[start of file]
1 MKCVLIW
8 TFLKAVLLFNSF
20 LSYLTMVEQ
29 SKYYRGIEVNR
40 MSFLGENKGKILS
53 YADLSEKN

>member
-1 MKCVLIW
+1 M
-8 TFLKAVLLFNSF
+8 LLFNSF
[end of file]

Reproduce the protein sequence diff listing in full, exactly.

1 MKCVLIW
8 TFLKAVLLFNSF
20 LSYLTMVEQ
29 SKYYRGIEVNR
40 MSFLGENKGKILS
53 YADLSEKN

>member
-1 MKCVLIW
+1 M
-8 TFLKAVLLFNSF
+8 LLFNSF